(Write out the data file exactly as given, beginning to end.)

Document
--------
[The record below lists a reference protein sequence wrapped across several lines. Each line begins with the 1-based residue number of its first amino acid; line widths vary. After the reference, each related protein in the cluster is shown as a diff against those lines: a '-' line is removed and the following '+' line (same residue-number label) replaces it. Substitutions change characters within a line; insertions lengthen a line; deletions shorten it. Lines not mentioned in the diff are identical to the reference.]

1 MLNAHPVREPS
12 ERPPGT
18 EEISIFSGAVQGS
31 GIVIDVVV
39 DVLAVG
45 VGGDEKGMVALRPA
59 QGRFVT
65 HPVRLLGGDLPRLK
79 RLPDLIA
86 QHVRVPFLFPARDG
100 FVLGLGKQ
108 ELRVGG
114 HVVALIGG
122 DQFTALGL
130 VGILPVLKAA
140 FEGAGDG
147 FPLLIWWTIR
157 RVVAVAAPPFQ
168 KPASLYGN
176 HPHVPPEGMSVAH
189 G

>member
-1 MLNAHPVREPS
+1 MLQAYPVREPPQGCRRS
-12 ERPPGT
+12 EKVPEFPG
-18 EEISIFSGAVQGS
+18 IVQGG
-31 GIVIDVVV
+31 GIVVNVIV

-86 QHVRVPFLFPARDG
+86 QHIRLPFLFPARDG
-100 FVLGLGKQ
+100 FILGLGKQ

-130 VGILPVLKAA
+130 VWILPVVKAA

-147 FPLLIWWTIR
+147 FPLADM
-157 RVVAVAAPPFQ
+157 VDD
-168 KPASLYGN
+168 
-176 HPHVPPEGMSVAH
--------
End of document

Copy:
[The record below lists a reference protein sequence wrapped across several lines. Each line begins with the 1-based residue number of its first amino acid; line widths vary. After the reference, each related protein in the cluster is shown as a diff against those lines: a '-' line is removed and the following '+' line (same residue-number label) replaces it. Substitutions change characters within a line; insertions lengthen a line; deletions shorten it. Lines not mentioned in the diff are identical to the reference.]

1 MLNAHPVREPS
12 ERPPGT
18 EEISIFSGAVQGS
31 GIVIDVVV
39 DVLAVG
45 VGGDEKGMVALRPA
59 QGRFVT
65 HPVRLLGGDLPRLK
79 RLPDLIA
86 QHVRVPFLFPARDG
100 FVLGLGKQ
108 ELRVGG
114 HVVALIGG
122 DQFTALGL
130 VGILPVLKAA
140 FEGAGDG
147 FPLLIWWTIR
157 RVVAVAAPPFQ
168 KPASLYGN
176 HPHVPPEGMSVAH
189 G

>member
-1 MLNAHPVREPS
+1 MLQAYPVREPPQGCRRS
-12 ERPPGT
+12 EKVPEFPG
-18 EEISIFSGAVQGS
+18 IVQGG
-31 GIVIDVVV
+31 GIVVNVIV

-86 QHVRVPFLFPARDG
+86 QHIRLPFLFPARDG
-100 FVLGLGKQ
+100 FILGLGKQ

-130 VGILPVLKAA
+130 VWILPVVKAA

-147 FPLLIWWTIR
+147 FPLADM
-157 RVVAVAAPPFQ
+157 VDD
-168 KPASLYGN
+168 
-176 HPHVPPEGMSVAH